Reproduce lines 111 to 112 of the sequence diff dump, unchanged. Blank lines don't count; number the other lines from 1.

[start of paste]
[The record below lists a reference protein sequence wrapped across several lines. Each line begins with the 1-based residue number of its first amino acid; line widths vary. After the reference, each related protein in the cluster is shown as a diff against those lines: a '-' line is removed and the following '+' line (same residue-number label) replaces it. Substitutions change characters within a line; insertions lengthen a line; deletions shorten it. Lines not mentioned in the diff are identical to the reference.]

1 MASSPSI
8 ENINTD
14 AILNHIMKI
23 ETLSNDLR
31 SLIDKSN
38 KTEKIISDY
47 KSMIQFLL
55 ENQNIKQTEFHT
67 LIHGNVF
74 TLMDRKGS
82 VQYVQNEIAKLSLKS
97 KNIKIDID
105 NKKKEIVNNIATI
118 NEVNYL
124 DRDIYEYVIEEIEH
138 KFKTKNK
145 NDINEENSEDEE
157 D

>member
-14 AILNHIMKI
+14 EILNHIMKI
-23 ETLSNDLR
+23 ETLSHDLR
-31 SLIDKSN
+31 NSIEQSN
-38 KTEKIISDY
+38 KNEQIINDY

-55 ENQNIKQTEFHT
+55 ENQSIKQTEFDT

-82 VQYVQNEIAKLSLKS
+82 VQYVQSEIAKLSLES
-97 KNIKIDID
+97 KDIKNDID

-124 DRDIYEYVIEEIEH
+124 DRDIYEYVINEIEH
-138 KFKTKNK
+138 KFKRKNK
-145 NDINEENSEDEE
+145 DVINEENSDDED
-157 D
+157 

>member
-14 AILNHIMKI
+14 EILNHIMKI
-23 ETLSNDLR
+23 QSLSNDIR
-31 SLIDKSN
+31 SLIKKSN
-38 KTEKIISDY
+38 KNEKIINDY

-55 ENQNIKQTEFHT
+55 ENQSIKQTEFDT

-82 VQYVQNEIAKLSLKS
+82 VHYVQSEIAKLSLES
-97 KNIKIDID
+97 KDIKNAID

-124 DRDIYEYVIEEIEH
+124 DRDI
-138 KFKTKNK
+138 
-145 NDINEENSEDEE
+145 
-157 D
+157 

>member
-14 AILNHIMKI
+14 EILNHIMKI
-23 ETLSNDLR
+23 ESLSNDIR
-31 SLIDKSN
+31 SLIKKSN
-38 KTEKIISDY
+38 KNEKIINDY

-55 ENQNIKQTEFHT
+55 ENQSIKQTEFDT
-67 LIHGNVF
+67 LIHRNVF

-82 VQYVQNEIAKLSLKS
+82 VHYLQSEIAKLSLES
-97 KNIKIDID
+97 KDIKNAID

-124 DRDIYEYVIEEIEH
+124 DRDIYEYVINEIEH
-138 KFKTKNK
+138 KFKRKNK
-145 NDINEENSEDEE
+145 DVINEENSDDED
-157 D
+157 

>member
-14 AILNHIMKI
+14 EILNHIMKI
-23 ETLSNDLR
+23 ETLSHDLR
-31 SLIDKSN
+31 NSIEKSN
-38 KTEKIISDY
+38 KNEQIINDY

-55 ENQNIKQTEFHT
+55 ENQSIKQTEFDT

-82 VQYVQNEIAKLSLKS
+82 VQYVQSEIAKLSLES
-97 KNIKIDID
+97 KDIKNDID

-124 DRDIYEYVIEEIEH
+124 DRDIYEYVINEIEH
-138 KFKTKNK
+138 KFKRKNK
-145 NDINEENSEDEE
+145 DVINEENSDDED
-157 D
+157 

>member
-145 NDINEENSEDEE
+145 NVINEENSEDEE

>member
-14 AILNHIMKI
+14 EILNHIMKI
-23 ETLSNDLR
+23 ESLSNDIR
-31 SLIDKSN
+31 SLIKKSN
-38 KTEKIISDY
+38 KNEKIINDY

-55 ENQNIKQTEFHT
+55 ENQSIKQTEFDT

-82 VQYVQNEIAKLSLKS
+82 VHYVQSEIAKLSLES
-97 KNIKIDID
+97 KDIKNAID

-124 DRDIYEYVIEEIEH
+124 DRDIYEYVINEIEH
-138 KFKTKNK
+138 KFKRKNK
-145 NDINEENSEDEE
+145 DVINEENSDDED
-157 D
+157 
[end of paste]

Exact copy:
+145 DVINEENSDDED
-157 D